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SKUNKWORKS

Innovation—tapping the fresh, value-creating ideas of employees, partners, customers, suppliers, and other parties beyond established boundaries—is incredibly difficult to foster.

Upon presenting a new and innovative idea, we have all experienced the response, “But it’s how we have always done it; why change things?” In most corporate cultures, people view any change as painful and problematic. Shifting paradigms to a culture that embraces innovation seems unattainable. How does a leader overcome the “if it ain’t broke, don’t fix it” mentality plaguing many corporate environments? After working through these issues with many organizations, I am certain that opportunities for innovation can be found anywhere or created by anyone.

Throughout my career, I’ve discovered some excellent ways to leverage the unexpected and unconventional forces of change. I once had the privilege of leading as the CFO of an environmental and engineering consulting firm. During my tenure there, one of my responsibilities was to constantly challenge the status quo and drive innovation. Most of the organization contained the people who held technical skills: engineers, environmental scientists, and architects. However, most did not hold the mindset of incorporating innovative behaviors into their daily routine. We had begun to slip in the market and, as an outsider looking in, you could see this was hindering the company’s growth and profitability. I knew I faced a challenge in developing fresh thinking in the field to produce the required results. I was going to need help to bring the needed change and energy to the culture.

One day it hit me: “Skunkworks!” The designation “skunkworks” is widely used in business settings to describe a specialized group within an organization who are given a high degree of autonomy and unhampered by bureaucracy to produce uniquely innovative ideas and results. Skunkworks has a rich history: officially coined by Lockheed in the 1940s, it originally described an elite group of engineers working to designing top secret aircrafts for the war effort. Remarkably, the program performed so well in developing new aircraft and prototypes that it is still used today.

A skunkworks team was a perfect way to break our organization out of its lethargy. I hired six new college graduates with diverse academic backgrounds in areas such as marketing, English, and biology. The group did not have any knowledge of industry standards or structure. To ensure they did not break any federal or state laws, I hired a civil engineer to manage them; however, his role was strictly to keep them out of trouble, not to impede their work.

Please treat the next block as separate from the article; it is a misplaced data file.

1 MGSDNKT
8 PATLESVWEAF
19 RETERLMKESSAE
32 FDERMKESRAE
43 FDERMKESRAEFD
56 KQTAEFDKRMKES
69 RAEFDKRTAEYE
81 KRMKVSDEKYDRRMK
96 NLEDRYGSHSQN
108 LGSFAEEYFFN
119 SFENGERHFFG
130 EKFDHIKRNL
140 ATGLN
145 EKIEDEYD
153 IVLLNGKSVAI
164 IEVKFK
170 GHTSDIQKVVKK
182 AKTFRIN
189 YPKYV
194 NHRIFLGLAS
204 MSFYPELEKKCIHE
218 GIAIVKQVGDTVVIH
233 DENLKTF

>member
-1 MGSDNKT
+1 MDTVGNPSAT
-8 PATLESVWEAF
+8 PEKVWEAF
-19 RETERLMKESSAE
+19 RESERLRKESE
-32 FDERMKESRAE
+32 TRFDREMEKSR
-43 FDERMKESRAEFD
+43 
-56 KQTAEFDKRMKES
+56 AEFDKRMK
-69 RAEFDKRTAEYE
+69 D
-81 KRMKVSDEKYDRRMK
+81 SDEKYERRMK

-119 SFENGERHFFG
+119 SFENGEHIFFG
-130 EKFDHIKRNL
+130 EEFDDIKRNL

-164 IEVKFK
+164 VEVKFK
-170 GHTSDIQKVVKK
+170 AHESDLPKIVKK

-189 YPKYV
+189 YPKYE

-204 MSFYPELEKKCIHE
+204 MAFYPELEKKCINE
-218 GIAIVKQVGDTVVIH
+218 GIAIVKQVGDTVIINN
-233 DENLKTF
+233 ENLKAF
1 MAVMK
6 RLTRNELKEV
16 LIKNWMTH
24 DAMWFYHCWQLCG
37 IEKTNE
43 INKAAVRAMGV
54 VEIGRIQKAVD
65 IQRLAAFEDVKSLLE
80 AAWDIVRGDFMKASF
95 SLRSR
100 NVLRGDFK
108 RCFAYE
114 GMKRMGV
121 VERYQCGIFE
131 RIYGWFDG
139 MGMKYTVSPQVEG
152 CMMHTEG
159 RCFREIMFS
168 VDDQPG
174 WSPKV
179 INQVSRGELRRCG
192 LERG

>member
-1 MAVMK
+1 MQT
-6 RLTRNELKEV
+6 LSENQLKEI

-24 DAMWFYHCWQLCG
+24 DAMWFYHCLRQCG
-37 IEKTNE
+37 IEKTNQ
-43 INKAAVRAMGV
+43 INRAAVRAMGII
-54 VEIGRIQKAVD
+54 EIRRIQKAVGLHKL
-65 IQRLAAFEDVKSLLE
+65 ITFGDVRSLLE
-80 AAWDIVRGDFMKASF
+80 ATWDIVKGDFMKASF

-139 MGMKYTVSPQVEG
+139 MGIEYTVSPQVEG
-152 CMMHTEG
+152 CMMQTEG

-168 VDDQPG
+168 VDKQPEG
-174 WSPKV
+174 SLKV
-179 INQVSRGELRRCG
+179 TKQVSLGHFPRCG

The challenge presented to the young recruits was to build a faster process, without sacrificing quality, for the company to turn out their assessments and testing done on job sites. Their only rule: they were not to base new ideas on any current procedures. When I first introduced the team to the company, they were dismissed. No one paid attention to them or thought they could enhance the company.  I’m sure many thought, “What can these young professionals do differently than the firm’s highly skilled and experienced practitioners?” Six months into the project, certain departments started to take interest. They saw the potential in the ideas coming from the group and began supporting their implementation. The “Skunks”, as the group dubbed themselves, brought marked improvement to the firm but, more importantly, they displayed energy that had long been absent.

This unlikely team became a resource for the technical teams, helping them think outside the box.  Over time, the Skunks led a shift in the firm’s mentality from complacency with tradition and the status quo to progressive and forward thinking.

The point of my story is not to inspire you to go out and build your own think-tank, but to be innovative with your current resources. Who would have thought that a group of new graduates, people to whom the company and industry were completely foreign, could produce such beneficial ideas and improvement? What unlikely resources can you leverage in the workplace to drive innovation? I would love to hear about them.


MEET GIB MASON.

As executive director of the Center for Leadership and Innovation, Gib works directly with senior executives in a variety of industries, from construction to wealth management. He brings over three decades of experience in organizational stewardship and cultural development and has an extensive history of helping companies drive rapid growth and instill winning cultures. Gib will be a regular contributor in our new blog series on IT Modernization.

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